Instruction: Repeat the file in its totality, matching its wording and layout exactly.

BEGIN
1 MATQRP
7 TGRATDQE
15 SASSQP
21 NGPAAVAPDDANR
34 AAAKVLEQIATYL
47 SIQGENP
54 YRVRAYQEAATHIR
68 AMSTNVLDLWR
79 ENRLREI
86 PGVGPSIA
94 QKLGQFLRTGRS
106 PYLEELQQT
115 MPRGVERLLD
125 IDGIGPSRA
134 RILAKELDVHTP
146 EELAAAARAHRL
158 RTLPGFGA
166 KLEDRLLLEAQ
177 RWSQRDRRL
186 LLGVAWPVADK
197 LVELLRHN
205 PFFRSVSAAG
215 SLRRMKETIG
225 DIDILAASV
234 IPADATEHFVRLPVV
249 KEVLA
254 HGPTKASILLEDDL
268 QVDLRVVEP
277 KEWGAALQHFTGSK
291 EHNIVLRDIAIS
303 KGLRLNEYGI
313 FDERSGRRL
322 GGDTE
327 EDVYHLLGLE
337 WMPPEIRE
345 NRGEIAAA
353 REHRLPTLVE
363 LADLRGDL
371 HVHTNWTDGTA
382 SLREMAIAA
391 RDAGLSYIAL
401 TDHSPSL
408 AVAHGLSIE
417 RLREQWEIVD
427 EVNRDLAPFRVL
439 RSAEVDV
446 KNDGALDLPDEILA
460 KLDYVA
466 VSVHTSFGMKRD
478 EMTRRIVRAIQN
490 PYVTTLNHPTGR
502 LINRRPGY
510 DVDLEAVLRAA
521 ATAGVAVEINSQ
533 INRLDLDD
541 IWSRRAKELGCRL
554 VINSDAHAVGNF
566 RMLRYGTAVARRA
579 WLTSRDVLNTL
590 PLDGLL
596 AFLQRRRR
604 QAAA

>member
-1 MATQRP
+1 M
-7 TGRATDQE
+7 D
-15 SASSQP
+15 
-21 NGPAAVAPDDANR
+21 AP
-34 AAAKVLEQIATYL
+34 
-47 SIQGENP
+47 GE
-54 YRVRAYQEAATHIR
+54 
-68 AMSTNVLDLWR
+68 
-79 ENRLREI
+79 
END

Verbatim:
1 MATQRP
7 TGRATDQE
15 SASSQP
21 NGPAAVAPDDANR
34 AAAKVLEQIATYL
47 SIQGENP
54 YRVRAYQEAATHIR
68 AMSTNVLDLWR
79 ENRLREI
86 PGVGPSIA
94 QKLGQFLRTGRS
106 PYLEELQQT
115 MPRGVERLLD
125 IDGIGPSRA
134 RILAKELDVHTP
146 EELAAAARAHRL
158 RTLPGFGA
166 KLEDRLLLEAQ
177 RWSQRDRRL
186 LLGVAWPVADK
197 LVELLRHN
205 PFFRSVSAAG
215 SLRRMKETIG
225 DIDILAASV
234 IPADATEHFVRLPVV
249 KEVLA
254 HGPTKASILLEDDL
268 QVDLRVVEP
277 KEWGAALQHFTGSK
291 EHNIVLRDIAIS
303 KGLRLNEYGI
313 FDERSGRRL
322 GGDTE
327 EDVYHLLGLE
337 WMPPEIRE
345 NRGEIAAA
353 REHRLPTLVE
363 LADLRGDL
371 HVHTNWTDGTA
382 SLREMAIAA
391 RDAGLSYIAL
401 TDHSPSL
408 AVAHGLSIE
417 RLREQWEIVD
427 EVNRDLAPFRVL
439 RSAEVDV
446 KNDGALDLPDEILA
460 KLDYVA
466 VSVHTSFGMKRD
478 EMTRRIVRAIQN
490 PYVTTLNHPTGR
502 LINRRPGY
510 DVDLEAVLRAA
521 ATAGVAVEINSQ
533 INRLDLDD
541 IWSRRAKELGCRL
554 VINSDAHAVGNF
566 RMLRYGTAVARRA
579 WLTSRDVLNTL
590 PLDGLL
596 AFLQRRRR
604 QAAA

>member
-1 MATQRP
+1 M
-7 TGRATDQE
+7 D
-15 SASSQP
+15 
-21 NGPAAVAPDDANR
+21 AP
-34 AAAKVLEQIATYL
+34 
-47 SIQGENP
+47 GE
-54 YRVRAYQEAATHIR
+54 
-68 AMSTNVLDLWR
+68 
-79 ENRLREI
+79 